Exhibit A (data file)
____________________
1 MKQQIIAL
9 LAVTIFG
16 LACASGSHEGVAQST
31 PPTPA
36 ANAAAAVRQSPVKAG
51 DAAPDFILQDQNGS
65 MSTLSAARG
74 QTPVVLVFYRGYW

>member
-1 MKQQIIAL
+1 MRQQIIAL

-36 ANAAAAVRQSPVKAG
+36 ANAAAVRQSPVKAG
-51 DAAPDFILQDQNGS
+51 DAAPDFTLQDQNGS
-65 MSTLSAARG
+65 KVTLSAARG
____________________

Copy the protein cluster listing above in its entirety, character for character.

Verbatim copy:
1 MKQQIIAL
9 LAVTIFG
16 LACASGSHEGVAQST
31 PPTPA
36 ANAAAAVRQSPVKAG
51 DAAPDFILQDQNGS
65 MSTLSAARG
74 QTPVVLVFYRGYW

>member
-1 MKQQIIAL
+1 MRQQIIAL

-36 ANAAAAVRQSPVKAG
+36 ANAAAVRQSPVKAG
-51 DAAPDFILQDQNGS
+51 DAAPDFTLQDQNGS
-65 MSTLSAARG
+65 KVTLSAARG